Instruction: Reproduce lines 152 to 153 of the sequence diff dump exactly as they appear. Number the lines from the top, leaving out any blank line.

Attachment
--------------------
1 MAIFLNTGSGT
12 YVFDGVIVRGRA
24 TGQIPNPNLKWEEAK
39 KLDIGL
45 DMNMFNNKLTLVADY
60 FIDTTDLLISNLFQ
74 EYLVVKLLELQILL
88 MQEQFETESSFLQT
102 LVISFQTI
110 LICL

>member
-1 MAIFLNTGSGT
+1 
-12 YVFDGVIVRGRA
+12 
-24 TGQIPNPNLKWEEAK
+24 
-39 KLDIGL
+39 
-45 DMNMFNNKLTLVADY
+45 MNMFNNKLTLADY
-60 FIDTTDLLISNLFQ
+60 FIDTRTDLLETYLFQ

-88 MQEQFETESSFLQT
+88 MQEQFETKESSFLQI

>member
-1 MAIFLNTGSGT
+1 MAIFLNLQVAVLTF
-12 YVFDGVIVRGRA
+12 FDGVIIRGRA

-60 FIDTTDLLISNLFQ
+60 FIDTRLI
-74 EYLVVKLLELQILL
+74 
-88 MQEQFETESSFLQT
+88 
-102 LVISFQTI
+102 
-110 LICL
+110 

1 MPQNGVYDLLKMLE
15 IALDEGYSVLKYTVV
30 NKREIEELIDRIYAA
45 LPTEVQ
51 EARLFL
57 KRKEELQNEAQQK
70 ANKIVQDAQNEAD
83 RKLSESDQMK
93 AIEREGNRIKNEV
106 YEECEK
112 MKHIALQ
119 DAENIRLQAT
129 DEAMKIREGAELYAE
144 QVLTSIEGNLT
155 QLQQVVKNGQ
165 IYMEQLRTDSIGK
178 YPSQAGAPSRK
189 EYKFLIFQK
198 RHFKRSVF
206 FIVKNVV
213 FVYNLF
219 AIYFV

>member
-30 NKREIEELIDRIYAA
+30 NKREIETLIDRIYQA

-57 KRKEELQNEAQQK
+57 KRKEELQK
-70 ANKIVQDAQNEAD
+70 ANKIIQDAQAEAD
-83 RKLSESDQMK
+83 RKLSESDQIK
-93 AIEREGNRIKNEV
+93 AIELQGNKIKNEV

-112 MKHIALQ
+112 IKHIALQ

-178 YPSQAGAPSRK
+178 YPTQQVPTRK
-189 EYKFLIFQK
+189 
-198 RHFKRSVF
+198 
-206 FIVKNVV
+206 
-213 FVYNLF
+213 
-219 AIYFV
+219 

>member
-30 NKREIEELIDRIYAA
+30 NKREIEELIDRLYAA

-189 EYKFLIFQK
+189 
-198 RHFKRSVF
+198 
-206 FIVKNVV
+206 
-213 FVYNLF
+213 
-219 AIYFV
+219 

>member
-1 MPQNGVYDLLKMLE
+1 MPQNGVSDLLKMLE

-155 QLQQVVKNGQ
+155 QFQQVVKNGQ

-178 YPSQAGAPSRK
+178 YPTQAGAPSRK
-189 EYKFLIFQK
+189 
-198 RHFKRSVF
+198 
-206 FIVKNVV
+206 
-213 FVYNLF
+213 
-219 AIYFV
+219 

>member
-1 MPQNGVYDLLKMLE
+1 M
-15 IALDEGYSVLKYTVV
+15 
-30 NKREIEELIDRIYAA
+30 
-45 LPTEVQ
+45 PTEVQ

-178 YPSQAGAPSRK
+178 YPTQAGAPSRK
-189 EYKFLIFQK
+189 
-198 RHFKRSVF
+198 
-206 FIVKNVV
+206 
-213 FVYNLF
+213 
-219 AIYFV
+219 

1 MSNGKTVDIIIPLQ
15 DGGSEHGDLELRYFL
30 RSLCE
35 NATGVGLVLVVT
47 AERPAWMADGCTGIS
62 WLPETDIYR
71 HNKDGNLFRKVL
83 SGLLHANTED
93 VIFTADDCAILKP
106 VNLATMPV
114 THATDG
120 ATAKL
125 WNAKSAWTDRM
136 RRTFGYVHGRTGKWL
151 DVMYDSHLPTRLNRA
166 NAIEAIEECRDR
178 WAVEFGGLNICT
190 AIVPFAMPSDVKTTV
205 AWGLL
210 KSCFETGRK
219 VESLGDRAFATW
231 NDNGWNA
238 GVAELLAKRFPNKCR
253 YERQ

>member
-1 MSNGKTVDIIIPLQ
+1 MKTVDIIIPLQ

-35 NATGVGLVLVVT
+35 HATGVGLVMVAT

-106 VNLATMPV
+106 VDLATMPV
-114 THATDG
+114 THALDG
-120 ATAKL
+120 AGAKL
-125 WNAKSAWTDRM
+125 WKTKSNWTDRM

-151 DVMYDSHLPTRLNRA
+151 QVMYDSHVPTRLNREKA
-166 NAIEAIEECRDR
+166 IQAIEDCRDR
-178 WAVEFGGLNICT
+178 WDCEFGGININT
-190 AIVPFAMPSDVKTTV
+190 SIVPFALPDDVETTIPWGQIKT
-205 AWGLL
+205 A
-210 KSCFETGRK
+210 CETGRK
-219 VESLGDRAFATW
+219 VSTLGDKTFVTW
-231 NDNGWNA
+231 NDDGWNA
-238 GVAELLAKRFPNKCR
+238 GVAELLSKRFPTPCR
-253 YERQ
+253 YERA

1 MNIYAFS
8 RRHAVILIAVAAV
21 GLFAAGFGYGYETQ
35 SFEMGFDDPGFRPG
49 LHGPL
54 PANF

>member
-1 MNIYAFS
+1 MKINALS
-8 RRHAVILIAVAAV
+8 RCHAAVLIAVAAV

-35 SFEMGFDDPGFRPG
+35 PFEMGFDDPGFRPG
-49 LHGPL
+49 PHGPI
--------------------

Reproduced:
136 RRTFGYVHGRTGKWL
151 DVMYDSHLPTRLNRA